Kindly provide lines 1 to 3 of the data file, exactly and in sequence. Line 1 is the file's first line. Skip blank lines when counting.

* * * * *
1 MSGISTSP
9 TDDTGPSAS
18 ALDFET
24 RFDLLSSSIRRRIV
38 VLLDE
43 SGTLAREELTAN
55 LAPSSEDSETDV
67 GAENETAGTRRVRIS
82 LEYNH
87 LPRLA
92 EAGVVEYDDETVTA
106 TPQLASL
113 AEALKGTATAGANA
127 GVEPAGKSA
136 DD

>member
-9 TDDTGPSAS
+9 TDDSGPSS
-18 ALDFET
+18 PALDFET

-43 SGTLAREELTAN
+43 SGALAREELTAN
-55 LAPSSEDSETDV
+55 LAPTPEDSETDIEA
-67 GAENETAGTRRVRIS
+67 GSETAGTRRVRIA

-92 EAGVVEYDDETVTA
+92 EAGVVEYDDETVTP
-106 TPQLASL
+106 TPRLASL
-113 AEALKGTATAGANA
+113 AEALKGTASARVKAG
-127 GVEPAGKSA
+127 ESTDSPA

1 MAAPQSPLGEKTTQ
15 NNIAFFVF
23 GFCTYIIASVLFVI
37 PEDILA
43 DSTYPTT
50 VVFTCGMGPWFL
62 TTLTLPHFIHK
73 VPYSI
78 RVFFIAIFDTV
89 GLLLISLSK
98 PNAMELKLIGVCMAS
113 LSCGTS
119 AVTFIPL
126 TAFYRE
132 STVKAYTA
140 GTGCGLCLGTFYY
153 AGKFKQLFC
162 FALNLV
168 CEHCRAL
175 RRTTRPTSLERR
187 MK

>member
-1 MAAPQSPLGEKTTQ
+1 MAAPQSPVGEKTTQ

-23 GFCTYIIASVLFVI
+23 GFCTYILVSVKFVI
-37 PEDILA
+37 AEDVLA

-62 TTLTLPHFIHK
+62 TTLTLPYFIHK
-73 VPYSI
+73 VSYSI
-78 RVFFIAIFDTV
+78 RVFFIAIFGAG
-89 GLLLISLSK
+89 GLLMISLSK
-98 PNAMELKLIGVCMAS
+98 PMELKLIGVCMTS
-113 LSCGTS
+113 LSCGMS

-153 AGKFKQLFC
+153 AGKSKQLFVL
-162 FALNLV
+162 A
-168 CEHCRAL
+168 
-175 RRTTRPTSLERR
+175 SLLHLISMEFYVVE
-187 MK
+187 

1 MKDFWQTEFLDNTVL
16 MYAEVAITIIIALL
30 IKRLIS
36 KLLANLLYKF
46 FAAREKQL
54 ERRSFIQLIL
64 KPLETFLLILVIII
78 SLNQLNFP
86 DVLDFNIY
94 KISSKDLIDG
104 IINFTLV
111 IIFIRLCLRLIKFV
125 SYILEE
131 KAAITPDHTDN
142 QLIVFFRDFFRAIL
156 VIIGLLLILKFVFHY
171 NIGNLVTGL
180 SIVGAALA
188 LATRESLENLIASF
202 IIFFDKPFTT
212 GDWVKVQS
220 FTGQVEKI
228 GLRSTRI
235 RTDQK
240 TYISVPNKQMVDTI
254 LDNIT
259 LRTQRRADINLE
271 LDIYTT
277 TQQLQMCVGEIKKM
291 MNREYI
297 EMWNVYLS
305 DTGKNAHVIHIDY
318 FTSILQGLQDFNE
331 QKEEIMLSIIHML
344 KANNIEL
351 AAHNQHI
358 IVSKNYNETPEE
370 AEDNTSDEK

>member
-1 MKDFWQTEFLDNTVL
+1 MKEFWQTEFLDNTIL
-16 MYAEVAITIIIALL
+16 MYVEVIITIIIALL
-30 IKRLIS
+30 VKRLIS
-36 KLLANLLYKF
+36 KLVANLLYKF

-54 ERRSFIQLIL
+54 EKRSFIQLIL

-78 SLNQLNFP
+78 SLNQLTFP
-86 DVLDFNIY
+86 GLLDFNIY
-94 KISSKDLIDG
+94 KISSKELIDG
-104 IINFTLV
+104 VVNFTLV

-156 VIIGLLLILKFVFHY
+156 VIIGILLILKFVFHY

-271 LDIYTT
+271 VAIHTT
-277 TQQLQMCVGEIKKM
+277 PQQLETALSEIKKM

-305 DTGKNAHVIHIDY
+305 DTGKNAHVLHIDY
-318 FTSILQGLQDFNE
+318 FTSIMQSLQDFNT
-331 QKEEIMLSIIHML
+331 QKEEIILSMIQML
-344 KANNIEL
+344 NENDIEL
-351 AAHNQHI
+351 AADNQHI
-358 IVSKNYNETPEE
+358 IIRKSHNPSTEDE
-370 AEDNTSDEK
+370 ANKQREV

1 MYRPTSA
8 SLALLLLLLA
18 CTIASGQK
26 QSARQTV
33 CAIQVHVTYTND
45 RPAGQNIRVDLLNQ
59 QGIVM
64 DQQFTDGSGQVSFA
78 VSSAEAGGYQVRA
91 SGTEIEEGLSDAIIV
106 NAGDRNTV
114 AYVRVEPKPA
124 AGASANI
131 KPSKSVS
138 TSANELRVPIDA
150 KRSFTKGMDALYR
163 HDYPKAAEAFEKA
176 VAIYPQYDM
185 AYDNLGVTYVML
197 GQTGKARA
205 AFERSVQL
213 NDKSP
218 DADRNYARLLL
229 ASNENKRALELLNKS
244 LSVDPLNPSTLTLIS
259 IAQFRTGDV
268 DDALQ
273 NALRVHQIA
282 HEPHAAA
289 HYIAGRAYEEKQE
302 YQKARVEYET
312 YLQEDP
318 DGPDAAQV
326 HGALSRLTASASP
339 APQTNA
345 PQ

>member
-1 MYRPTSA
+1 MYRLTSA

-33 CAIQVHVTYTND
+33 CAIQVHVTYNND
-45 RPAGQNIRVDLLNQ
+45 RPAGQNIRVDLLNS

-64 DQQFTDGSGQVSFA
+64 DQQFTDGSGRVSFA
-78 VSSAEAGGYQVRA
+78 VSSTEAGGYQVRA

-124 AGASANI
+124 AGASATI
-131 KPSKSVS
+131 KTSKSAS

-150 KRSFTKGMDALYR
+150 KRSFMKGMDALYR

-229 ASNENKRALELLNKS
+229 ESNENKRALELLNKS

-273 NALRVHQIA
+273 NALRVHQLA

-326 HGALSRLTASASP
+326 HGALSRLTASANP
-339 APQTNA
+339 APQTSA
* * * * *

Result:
1 MSGISTSP
9 TDDTGPSAS
18 ALDFET